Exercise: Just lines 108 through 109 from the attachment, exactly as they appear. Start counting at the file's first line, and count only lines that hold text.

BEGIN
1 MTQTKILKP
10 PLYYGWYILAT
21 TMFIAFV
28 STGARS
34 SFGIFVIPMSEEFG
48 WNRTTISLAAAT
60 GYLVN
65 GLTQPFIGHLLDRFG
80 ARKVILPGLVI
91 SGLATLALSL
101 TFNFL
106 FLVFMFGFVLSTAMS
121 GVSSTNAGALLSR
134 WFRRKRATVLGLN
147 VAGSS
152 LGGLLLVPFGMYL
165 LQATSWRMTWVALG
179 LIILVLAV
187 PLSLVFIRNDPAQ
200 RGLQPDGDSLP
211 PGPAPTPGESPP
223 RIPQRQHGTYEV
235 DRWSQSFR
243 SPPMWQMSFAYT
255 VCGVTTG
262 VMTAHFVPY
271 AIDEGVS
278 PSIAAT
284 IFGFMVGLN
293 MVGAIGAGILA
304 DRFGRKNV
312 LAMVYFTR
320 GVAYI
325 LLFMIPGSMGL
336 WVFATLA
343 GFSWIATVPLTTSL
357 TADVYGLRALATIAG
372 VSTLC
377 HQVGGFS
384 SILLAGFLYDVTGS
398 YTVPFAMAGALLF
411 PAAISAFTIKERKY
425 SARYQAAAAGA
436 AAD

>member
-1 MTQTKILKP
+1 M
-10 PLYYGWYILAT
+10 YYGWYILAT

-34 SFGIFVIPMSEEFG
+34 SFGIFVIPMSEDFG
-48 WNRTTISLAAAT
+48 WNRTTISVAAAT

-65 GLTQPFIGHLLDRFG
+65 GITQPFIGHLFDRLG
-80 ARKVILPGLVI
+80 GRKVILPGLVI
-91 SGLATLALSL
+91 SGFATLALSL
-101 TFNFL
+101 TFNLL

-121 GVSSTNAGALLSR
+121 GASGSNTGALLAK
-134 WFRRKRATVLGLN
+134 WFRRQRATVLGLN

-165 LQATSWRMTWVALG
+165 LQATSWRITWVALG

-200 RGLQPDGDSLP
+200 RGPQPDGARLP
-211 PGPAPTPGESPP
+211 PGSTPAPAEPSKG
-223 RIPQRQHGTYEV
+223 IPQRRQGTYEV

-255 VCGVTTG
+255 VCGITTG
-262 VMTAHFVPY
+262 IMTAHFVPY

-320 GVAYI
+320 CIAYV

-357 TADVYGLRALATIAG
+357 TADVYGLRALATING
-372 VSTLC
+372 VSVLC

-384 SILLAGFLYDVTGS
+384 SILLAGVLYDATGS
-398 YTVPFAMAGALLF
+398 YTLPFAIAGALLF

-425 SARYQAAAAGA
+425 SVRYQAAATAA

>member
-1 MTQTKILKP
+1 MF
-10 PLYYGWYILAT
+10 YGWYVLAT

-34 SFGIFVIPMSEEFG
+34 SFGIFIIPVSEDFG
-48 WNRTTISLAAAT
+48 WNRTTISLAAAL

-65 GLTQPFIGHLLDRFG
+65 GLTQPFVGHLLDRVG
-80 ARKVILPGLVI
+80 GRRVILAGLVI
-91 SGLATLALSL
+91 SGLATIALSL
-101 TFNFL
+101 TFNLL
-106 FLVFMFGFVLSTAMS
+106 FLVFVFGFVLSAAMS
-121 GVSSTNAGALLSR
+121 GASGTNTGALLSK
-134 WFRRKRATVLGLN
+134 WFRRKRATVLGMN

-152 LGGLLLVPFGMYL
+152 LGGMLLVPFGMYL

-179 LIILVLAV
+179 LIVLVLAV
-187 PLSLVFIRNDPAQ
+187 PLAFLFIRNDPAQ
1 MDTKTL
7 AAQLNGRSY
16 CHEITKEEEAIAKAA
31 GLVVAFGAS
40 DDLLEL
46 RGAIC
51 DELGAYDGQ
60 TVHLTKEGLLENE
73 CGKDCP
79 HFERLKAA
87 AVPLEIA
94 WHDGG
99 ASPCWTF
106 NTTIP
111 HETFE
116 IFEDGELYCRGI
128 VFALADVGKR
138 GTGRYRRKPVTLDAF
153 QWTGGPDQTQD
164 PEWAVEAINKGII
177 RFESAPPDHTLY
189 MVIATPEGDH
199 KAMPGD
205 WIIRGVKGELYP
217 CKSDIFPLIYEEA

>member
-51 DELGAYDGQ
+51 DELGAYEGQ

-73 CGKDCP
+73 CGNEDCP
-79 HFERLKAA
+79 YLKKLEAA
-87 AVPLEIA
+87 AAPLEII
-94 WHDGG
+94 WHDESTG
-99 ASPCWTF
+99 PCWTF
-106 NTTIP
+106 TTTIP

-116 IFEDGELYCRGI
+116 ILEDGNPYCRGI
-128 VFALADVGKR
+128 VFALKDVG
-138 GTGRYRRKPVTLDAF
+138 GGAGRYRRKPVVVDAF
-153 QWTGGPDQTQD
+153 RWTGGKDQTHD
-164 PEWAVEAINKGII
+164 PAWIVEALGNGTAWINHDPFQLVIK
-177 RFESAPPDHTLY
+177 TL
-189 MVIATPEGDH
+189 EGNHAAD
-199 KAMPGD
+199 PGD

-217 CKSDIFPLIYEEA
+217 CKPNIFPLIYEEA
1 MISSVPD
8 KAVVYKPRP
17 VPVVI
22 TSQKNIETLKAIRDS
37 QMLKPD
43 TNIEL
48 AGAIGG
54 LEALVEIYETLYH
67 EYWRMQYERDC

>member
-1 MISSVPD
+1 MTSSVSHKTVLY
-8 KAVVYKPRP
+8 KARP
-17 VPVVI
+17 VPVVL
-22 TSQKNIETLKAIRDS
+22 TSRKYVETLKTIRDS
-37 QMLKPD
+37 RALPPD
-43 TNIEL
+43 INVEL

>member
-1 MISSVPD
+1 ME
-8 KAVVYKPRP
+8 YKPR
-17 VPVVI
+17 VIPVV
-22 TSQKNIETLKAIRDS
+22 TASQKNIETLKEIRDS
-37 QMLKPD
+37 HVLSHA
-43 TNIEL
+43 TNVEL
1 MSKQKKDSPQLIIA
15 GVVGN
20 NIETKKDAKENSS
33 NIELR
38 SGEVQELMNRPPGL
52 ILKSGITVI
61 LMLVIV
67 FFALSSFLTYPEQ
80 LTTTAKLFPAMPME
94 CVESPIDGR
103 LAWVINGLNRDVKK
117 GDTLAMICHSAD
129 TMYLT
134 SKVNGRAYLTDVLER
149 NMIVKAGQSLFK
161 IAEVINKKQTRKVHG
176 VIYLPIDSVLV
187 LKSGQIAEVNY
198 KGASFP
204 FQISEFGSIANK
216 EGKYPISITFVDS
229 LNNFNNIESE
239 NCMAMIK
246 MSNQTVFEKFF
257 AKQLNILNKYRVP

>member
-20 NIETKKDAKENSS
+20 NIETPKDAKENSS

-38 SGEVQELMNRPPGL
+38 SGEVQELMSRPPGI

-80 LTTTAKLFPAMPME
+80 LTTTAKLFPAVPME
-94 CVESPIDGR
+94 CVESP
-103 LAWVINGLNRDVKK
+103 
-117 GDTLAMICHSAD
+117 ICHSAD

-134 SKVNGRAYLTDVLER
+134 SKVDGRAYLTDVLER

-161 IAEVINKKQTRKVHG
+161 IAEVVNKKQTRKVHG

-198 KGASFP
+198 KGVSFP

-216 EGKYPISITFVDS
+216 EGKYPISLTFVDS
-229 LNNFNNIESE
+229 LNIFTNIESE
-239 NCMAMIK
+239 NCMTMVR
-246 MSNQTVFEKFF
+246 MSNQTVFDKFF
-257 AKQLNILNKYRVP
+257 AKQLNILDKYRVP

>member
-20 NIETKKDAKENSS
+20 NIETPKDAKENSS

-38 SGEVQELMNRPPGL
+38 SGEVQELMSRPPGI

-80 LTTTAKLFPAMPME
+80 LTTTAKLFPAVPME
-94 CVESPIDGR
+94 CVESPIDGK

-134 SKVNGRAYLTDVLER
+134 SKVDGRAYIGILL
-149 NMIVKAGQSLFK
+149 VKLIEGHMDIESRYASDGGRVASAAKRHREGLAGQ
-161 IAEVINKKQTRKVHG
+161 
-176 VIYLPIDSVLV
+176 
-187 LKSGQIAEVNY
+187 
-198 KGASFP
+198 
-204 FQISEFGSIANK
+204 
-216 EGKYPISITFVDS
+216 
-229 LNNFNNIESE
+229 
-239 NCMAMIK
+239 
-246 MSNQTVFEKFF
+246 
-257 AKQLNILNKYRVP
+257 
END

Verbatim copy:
+106 FLVFVFGFVLSAAMS
-121 GVSSTNAGALLSR